The scoping process will include public meetings and interaction with federal, state, and local officials. Information regarding the place and time of the public scoping meetings will be announced in area media, as well as posted on the Forest Service Pike and San Isabel National Forests Internet site at​r2/​psicc. Public meetings will be held once the draft management plan and environmental impact statement are available for review.

Preliminary issues include the following:

  • Impacts to recreational use, as well as the scenic resources associated with the area.
  • Impacts to the historic character of the road and tunnels and its listing status on the National Register of Historic Places.
  • Impacts to public health and safety.
  • Impacts to water resources.
  • Impacts to existing infrastructure (road capacities).
  • Impacts to terrestrial and aquatic habitats and species.

The Purpose and Need for Action

Gold Camp Road has a long history of use in the area. In 1901, the travel way was a railroad from Colorado Springs, Colorado, to the gold fields of Cripple Creek, Colorado. In 1922, the railway was sold and the route was converted to a vehicular road when auto-tourism in the Pikes Peak region was just beginning. From 1924 to the 1930s, the road was a private toll road and it became a free highway and was known in 1939 as the Gold Camp Road. In the mid-1940s, ownership of the 25+ mile road was deeded to the Forest Service. The road was open to the public until the late 1980s. In 1988, a partial collapse of Tunnel #3 forced closure of an 8.5-mile section of the road.

From 1988 to 1990, the Forest Service initiated a process to repair the collapsed tunnel. In June 1991, the Forest Service submitted the project through the Forest Service Capital Investment Program (CIP). The Forest Service started implementing the decision to repair the tunnel. In the meantime, non-motorized recreation use Start Printed Page 39402such as bicycles, hikers, horseback, has increased in number and began to use the closed section of the road. In 1994, the Forest Service blocked Tunnel #3 as a safety measure while waiting for funding to repair the tunnel. In 1999, the entire road was listed in the National Register of Historic Places. In 2000, a lawsuit was filed by several plaintiffs requesting that a new analysis be conducted. In October 2000, the Forest Service withdrew the 1990 decision and decided to initiate a new process to evaluate the project. This current planning process will develop management alternatives for the project, which will be evaluated in an Environmental Impact Statement.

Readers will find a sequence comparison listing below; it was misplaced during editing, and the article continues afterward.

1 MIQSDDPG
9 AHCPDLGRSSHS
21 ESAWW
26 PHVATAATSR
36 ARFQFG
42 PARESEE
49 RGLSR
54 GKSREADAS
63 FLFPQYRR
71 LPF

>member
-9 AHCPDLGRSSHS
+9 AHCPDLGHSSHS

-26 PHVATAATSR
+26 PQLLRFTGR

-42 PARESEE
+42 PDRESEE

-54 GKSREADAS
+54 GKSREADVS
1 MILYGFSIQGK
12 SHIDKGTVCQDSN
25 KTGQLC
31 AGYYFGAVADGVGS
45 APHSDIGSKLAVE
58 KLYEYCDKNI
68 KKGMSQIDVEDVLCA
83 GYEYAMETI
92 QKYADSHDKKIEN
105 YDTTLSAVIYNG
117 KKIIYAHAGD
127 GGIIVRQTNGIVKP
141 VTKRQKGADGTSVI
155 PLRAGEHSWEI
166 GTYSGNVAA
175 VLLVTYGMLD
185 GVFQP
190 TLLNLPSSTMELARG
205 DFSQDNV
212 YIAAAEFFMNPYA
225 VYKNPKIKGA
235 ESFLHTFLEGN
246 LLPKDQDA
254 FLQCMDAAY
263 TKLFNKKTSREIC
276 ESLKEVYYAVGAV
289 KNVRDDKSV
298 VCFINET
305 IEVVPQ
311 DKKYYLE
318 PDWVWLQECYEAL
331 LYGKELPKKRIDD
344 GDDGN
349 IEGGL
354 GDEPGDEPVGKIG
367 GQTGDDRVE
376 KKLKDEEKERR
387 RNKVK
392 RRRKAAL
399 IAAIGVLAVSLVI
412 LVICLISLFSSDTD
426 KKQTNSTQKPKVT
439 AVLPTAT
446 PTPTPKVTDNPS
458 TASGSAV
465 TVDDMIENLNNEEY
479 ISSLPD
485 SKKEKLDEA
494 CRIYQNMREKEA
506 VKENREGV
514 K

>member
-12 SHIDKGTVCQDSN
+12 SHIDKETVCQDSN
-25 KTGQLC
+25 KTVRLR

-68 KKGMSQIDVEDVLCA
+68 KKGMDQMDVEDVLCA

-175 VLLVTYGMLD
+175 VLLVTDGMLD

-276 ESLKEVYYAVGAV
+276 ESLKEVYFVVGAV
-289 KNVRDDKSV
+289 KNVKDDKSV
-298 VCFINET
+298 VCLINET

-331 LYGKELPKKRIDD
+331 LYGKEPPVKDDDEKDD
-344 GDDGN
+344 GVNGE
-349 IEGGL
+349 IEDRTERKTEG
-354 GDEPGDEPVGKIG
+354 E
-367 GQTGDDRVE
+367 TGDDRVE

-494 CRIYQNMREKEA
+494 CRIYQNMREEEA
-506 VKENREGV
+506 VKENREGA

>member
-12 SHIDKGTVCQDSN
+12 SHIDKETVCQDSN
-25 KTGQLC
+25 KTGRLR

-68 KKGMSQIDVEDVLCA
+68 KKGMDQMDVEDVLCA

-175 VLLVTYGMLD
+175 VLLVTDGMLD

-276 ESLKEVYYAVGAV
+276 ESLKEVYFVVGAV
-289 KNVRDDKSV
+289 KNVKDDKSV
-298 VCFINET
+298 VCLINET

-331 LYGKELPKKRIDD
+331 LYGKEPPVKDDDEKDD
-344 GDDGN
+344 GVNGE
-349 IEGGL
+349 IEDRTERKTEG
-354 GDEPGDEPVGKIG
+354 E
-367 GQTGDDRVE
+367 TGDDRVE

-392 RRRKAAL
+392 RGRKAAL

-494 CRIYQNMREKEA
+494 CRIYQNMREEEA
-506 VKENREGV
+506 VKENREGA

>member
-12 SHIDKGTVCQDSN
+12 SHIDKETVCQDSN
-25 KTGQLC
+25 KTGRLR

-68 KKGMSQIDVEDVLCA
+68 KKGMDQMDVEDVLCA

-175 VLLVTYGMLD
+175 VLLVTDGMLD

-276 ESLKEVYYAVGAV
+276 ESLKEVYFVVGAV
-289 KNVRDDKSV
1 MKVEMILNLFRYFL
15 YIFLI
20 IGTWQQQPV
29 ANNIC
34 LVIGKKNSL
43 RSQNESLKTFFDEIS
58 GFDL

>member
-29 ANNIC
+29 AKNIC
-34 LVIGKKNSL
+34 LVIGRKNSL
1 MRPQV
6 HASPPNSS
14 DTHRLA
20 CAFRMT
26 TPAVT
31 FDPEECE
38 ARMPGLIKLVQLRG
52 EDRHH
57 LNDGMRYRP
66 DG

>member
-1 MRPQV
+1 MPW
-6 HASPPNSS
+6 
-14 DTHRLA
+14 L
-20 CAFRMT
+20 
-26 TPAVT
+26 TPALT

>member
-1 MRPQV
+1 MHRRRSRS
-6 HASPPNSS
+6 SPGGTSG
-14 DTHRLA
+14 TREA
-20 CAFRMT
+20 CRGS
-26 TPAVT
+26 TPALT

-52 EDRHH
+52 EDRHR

Nature of Decision To Be Made

The decision to be made by the Forest Service is which management plan to approve for the Gold Camp Road to best meet the project's objectives and the applicable regulatory and policy requirements. Project alternatives include the No Action Alternative, which in effect would result in continued closure of the 8.5 miles of road.

Responsible Official

The Responsible Official is the Forest Supervisor, Pike and San Isabel National Forests, Forest Service, USDA.

Use of Comments

Comments received in response to this notice, including names and addresses, when provided, will become a matter of the public record and will be available for public inspection and copying.

All submissions from organizations and businesses, and from individuals identifying themselves as representatives or officials of organizations or businesses, will be available for public inspection in their entirety. Comments submitted anonymously will be accepted and considered; however, those who submit anonymous comments will not have standing to appeal the subsequent decision under 36 CFR Part 215. Upon completion of the Draft Plan/EIS the document will be provided to the public for review and comment. Comments and FS responses will be addressed and contained in the Final Plan/EIS.

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Dated: June 22, 2004.

Robert Leaverton,

Forest Supervisor.

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[FR Doc. 04-14553 Filed 6-29-04; 8:45 am]